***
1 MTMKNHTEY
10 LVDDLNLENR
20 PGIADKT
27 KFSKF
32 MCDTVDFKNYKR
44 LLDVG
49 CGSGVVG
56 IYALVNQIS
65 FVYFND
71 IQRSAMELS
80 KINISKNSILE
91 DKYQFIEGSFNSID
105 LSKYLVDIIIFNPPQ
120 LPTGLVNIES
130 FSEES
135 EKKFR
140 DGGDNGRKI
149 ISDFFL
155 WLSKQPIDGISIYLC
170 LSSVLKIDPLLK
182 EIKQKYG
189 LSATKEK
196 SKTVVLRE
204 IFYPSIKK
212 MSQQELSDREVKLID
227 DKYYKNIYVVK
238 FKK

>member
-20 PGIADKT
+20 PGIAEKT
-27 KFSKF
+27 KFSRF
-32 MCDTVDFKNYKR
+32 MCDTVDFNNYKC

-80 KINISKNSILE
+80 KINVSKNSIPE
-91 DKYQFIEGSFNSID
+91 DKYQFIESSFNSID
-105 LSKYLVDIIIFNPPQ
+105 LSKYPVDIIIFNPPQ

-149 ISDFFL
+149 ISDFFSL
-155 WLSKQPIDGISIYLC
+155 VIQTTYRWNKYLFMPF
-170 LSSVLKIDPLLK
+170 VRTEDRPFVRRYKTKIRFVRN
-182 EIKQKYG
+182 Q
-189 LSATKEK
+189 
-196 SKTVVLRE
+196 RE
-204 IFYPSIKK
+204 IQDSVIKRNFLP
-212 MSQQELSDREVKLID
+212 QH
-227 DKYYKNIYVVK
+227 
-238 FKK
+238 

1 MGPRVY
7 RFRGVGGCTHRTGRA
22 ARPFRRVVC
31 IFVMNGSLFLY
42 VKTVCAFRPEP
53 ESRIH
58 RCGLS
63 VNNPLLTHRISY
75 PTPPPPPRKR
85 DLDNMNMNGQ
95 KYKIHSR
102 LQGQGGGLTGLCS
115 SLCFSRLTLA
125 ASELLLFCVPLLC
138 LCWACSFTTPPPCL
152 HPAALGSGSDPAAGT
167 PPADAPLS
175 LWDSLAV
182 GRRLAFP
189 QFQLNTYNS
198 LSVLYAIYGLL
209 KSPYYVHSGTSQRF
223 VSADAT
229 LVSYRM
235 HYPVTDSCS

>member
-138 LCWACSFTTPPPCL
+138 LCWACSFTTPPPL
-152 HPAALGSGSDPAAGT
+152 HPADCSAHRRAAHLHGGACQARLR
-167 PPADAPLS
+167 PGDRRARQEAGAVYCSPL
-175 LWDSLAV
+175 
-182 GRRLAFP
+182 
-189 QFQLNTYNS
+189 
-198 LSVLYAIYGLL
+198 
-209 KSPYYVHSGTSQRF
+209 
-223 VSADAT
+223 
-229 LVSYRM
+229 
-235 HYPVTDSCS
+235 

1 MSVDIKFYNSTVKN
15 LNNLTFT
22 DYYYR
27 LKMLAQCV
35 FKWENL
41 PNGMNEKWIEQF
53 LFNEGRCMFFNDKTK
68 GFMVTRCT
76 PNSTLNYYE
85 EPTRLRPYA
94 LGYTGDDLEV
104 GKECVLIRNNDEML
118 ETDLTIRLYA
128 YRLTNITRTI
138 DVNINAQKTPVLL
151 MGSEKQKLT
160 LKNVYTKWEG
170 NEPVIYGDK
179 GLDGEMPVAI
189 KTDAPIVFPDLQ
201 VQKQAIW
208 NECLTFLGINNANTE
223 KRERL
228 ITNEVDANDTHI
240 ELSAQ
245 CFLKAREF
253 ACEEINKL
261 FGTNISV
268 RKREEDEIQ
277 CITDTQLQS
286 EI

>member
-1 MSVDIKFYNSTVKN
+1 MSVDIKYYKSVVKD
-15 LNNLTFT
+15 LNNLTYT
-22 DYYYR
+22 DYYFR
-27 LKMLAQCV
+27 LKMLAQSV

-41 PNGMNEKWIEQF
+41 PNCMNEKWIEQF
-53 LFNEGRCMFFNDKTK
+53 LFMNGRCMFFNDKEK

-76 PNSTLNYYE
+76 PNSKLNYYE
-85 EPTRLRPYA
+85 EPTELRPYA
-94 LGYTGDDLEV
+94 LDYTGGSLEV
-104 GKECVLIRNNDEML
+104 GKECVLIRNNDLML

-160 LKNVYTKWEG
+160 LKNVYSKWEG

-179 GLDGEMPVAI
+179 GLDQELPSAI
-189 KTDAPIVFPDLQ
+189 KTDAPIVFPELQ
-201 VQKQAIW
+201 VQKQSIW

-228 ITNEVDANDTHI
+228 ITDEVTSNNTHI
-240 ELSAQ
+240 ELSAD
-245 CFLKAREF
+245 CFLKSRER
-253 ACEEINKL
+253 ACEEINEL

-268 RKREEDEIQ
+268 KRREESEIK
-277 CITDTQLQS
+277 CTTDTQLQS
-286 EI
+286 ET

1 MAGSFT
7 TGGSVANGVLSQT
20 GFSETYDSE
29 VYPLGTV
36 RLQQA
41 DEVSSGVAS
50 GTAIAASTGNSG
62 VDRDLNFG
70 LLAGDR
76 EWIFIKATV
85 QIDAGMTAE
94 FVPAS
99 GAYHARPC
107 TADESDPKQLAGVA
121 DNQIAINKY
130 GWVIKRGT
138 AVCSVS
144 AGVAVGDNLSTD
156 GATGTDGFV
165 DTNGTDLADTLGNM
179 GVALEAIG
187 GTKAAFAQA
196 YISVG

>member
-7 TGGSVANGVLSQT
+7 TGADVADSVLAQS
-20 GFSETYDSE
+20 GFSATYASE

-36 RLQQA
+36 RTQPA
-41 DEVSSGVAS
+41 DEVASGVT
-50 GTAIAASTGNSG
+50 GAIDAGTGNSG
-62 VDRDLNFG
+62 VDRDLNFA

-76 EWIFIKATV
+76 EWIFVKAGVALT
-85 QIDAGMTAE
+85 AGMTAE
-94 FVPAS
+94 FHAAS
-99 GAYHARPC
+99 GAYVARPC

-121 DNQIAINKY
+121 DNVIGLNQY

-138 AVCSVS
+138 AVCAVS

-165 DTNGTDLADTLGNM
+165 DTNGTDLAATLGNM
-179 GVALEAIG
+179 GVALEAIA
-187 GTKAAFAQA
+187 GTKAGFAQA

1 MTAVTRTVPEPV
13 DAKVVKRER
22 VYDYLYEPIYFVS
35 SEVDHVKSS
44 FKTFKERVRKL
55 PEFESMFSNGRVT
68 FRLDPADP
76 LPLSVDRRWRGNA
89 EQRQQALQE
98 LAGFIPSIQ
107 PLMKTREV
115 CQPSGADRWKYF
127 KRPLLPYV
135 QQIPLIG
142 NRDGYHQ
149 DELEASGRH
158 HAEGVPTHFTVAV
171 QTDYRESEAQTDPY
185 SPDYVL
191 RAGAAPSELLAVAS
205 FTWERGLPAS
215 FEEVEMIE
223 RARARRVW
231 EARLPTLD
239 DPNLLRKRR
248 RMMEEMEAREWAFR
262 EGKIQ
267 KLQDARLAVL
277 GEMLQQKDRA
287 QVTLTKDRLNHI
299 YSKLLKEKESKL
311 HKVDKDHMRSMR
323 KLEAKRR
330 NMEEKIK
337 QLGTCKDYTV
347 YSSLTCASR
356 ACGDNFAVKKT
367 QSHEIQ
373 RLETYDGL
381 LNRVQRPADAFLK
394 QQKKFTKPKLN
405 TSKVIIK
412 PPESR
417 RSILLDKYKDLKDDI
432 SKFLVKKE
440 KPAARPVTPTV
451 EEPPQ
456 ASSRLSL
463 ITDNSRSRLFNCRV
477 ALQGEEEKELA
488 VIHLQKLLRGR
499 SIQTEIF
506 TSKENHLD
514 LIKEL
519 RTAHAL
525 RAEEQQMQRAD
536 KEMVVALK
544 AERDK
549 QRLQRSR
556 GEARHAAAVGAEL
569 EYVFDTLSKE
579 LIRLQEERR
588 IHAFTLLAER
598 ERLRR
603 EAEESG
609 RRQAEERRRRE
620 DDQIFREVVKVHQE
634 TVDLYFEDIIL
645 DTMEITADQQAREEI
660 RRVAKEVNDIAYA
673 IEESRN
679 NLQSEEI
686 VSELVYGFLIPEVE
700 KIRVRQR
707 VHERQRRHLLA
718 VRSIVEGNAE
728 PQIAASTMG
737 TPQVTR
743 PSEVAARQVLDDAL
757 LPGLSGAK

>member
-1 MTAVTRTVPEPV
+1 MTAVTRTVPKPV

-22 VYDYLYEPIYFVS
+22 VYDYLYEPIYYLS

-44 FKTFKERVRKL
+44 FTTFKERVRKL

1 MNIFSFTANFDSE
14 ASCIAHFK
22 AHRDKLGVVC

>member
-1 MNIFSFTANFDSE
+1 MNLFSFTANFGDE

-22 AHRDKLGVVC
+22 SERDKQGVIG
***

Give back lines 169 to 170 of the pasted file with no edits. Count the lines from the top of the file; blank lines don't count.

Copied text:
-228 ITNEVDANDTHI
+228 ITDEVTSNNTHI